Few things underlined the potential for enemies to find peace in Northern Ireland than the unlikely double act Martin McGuinness - who has died at the age of 66 - forged with his bitter former foe Ian Paisley.
Along with the handshake Mr McGuinness would go on to extend to the Queen, his alliance with his outspoken rival was hailed for offering hope of a lasting political solution after the Troubles.
Although many could simply not believe quite how well the Catholic nationalist Mr McGuinness would get on with the pro-Britain Protestant Mr Paisley when they were thrust together in 2007.
While Mr McGuinness had played a key leadership role in the IRA paramilitary, Mr Paisley had denounced the Pope as the Antichrist in the European Parliament.
But the Democratic Unionist Party's agreement to share power with the republican party Sinn Fein saw Mr McGuinness serve as deputy to first minister Mr Paisley.
Despite being divided on both religion and statehood, they quickly forged a united front in public.
Images of the pair openly laughing together even saw them coined "the Chuckle Brothers".
That bonhomie also caused resentment with memories on both sides of the Troubles still long.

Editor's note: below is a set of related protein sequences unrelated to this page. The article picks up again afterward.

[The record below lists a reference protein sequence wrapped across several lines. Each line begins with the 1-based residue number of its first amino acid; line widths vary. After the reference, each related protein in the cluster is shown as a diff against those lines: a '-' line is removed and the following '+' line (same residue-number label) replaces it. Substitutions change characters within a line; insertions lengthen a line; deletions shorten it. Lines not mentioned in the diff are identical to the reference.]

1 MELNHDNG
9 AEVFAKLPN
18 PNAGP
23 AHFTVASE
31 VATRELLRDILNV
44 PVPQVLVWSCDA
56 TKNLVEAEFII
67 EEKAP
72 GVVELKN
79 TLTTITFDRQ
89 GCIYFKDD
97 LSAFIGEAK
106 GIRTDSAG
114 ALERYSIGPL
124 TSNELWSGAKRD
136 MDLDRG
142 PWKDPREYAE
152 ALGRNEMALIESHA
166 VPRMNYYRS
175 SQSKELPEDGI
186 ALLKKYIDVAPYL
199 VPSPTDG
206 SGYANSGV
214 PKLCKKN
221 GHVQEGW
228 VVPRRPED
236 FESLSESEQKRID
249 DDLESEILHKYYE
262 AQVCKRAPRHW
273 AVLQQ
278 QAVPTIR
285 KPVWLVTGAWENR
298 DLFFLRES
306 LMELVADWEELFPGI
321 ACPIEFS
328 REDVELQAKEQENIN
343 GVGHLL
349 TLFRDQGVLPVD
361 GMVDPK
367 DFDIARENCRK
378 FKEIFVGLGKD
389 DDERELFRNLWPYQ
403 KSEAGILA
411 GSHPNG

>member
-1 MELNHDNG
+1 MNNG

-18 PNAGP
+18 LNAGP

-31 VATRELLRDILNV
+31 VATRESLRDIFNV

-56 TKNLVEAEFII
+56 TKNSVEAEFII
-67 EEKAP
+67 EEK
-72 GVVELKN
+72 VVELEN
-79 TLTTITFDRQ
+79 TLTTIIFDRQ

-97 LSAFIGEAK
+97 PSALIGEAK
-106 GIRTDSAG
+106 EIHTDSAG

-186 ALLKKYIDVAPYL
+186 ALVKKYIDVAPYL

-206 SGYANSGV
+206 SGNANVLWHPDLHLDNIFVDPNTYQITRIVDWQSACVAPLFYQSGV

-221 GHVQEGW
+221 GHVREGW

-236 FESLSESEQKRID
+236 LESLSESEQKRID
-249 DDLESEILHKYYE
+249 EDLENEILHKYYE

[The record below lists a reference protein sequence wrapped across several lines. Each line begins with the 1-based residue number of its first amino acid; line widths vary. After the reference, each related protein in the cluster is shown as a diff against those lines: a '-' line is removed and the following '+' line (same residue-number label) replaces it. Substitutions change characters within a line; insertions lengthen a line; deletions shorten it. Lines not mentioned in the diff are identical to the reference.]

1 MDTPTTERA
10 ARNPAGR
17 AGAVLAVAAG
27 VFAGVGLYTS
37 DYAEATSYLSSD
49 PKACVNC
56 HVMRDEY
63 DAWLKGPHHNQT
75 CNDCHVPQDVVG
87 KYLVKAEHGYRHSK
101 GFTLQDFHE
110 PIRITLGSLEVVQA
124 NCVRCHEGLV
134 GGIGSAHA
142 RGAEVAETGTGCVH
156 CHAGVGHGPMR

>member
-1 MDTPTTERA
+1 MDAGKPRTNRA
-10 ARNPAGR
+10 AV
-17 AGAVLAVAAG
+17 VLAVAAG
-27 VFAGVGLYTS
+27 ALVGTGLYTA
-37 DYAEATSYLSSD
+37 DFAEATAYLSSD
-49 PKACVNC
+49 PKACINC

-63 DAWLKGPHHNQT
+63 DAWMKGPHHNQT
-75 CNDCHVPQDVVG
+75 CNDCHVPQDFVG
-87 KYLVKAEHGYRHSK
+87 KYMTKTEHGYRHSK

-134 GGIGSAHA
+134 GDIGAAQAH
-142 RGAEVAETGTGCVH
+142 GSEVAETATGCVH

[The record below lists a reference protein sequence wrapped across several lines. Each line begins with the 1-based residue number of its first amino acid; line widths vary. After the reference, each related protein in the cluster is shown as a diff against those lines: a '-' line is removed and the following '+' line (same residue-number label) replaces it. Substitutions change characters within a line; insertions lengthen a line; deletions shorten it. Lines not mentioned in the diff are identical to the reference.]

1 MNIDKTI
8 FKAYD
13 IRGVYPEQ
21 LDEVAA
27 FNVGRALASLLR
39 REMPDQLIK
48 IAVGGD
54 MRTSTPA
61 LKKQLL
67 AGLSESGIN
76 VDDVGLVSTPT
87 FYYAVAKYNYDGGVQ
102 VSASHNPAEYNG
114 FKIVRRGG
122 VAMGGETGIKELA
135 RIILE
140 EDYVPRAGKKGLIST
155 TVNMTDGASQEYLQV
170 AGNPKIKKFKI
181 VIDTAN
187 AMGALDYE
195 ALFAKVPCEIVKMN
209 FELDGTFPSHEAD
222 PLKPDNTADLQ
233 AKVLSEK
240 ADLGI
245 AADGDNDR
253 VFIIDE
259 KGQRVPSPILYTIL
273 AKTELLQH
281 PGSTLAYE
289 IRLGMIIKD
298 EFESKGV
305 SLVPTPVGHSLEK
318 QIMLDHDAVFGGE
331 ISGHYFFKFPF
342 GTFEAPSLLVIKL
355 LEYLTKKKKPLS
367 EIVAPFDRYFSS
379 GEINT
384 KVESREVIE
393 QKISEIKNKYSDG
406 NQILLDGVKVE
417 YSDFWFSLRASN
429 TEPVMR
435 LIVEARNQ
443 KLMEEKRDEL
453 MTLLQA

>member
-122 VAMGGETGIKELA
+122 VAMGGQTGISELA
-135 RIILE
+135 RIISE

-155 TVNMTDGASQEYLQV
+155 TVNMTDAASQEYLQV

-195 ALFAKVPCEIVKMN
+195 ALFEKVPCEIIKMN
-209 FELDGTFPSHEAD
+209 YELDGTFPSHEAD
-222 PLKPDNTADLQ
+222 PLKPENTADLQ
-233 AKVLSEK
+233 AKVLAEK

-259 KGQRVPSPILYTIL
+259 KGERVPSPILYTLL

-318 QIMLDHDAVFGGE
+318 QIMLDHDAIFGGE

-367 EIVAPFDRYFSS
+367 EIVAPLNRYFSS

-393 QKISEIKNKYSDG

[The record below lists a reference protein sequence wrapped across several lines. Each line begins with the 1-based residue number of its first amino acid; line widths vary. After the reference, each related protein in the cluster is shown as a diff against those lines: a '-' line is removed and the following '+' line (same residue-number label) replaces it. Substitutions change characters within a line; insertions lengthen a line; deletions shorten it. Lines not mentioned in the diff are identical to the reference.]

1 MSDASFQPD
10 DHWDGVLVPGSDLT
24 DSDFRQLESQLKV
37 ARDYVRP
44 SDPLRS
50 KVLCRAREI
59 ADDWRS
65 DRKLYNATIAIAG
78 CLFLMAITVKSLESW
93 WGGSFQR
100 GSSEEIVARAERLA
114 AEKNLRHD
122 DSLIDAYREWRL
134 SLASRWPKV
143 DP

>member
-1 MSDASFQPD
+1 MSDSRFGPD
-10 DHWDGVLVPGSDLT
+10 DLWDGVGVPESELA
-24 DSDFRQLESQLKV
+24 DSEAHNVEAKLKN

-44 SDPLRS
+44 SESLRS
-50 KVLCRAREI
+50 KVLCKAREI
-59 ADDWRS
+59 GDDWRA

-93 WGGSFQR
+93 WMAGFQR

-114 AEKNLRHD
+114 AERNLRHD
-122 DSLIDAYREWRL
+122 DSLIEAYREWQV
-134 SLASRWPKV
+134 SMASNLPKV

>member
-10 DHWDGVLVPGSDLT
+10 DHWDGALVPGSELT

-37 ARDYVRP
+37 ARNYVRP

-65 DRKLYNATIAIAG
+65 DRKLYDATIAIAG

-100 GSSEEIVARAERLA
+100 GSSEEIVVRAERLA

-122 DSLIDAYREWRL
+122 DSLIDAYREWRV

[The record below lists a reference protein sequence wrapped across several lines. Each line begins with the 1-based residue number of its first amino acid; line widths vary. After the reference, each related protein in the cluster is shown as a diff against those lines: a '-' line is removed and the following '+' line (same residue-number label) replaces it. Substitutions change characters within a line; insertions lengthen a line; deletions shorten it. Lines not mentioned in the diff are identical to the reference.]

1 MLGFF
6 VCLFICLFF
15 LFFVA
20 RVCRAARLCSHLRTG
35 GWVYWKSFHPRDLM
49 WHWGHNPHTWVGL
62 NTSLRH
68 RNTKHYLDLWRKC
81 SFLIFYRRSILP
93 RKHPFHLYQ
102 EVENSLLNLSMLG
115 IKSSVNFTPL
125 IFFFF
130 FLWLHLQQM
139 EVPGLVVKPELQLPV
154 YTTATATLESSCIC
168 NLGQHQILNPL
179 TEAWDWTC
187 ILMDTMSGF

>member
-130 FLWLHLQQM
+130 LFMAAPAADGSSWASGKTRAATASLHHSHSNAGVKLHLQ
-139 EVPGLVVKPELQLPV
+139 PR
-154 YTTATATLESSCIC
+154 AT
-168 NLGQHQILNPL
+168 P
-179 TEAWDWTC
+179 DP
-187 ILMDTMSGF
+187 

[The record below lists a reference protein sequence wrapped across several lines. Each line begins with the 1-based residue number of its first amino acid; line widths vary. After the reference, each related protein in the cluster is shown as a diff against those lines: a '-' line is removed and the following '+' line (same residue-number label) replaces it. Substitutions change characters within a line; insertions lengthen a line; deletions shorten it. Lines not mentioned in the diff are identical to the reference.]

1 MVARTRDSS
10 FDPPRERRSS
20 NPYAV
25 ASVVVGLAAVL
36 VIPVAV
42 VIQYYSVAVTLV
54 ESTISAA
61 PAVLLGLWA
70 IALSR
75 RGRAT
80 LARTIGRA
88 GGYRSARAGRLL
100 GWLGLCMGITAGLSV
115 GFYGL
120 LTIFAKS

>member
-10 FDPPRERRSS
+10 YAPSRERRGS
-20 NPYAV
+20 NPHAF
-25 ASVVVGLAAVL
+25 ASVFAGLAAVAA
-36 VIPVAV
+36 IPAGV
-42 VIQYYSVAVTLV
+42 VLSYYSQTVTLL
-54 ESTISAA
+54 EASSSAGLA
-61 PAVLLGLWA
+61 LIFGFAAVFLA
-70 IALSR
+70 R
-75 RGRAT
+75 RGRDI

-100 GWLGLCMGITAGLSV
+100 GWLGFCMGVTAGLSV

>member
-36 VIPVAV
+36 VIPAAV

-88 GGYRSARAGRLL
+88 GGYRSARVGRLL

Many in the DUP were said to be unhappy to see Mr Paisley so relaxed with a former IRA commander, meaning his happy union with Mr McGuinness was shortlived.
Mr Paisley said it contributed to him being forced to step down from his role as first minister in June 2008.
Yet their friendship continued out of office and away from the cameras.
Mr Paisley's widow Eileen said she received caring text messages from Mr McGuinness during her husband's long illness and up to his death in September 2014.
Responding to Mr Paisley's passing, Mr McGuinness said "the peace process and I have lost a friend".
He added: "Despite our differences, I found him to be a charismatic and powerful personality. He always treated me and those who worked with me with respect and courtesy."
Mr McGuinness accepted their friendship had "confounded many".
"Of course, our political differences continued; his allegiance was to Britain and mine to Ireland," he said.
"But we were able to work effectively together in the interests of all our people."
A sign of the lasting fondness between the families came as Mr Paisley's son Kyle was among the first to express his sadness at Mr McGuinness' death.